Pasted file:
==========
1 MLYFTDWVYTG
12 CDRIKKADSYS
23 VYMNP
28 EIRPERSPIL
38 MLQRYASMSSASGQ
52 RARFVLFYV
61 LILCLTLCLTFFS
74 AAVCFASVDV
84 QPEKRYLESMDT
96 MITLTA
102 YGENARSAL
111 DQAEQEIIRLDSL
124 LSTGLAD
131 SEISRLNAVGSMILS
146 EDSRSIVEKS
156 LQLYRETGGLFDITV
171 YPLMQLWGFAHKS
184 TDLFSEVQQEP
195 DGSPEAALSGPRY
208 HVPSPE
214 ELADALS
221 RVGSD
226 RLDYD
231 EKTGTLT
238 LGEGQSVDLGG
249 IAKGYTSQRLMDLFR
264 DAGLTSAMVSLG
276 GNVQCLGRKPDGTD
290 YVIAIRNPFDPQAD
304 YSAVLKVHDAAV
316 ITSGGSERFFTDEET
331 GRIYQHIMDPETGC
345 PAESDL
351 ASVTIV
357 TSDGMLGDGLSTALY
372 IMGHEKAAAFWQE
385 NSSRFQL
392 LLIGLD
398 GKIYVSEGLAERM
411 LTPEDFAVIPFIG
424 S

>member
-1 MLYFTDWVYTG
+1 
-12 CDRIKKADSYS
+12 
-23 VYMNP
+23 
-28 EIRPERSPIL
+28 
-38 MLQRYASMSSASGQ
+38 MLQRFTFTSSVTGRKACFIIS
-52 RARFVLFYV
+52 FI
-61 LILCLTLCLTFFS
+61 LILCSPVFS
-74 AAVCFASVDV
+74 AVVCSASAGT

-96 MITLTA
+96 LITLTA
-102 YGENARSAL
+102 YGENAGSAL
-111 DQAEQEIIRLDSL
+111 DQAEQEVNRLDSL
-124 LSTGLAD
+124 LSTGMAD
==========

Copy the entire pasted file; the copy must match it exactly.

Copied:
1 MLYFTDWVYTG
12 CDRIKKADSYS
23 VYMNP
28 EIRPERSPIL
38 MLQRYASMSSASGQ
52 RARFVLFYV
61 LILCLTLCLTFFS
74 AAVCFASVDV
84 QPEKRYLESMDT
96 MITLTA
102 YGENARSAL
111 DQAEQEIIRLDSL
124 LSTGLAD
131 SEISRLNAVGSMILS
146 EDSRSIVEKS
156 LQLYRETGGLFDITV
171 YPLMQLWGFAHKS
184 TDLFSEVQQEP
195 DGSPEAALSGPRY
208 HVPSPE
214 ELADALS
221 RVGSD
226 RLDYD
231 EKTGTLT
238 LGEGQSVDLGG
249 IAKGYTSQRLMDLFR
264 DAGLTSAMVSLG
276 GNVQCLGRKPDGTD
290 YVIAIRNPFDPQAD
304 YSAVLKVHDAAV
316 ITSGGSERFFTDEET
331 GRIYQHIMDPETGC
345 PAESDL
351 ASVTIV
357 TSDGMLGDGLSTALY
372 IMGHEKAAAFWQE
385 NSSRFQL
392 LLIGLD
398 GKIYVSEGLAERM
411 LTPEDFAVIPFIG
424 S

>member
-1 MLYFTDWVYTG
+1 
-12 CDRIKKADSYS
+12 
-23 VYMNP
+23 
-28 EIRPERSPIL
+28 
-38 MLQRYASMSSASGQ
+38 MLQRFTFTSSVTGRKACFIIS
-52 RARFVLFYV
+52 FI
-61 LILCLTLCLTFFS
+61 LILCSPVFS
-74 AAVCFASVDV
+74 AVVCSASAGT

-96 MITLTA
+96 LITLTA
-102 YGENARSAL
+102 YGENAGSAL
-111 DQAEQEIIRLDSL
+111 DQAEQEVNRLDSL
-124 LSTGLAD
+124 LSTGMAD